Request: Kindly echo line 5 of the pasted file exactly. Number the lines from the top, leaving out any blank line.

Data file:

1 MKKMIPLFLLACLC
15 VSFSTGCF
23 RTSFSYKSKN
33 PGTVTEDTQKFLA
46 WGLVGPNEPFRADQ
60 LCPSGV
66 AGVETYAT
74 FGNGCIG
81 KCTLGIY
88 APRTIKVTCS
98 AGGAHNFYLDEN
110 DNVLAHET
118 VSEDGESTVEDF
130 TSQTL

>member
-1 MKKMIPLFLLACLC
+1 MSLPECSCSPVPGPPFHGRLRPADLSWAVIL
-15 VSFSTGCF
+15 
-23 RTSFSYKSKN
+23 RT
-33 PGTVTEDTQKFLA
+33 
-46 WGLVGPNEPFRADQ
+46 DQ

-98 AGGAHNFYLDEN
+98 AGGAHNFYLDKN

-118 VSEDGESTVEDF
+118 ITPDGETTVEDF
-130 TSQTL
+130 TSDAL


46 WGLVGPNEPFRADQ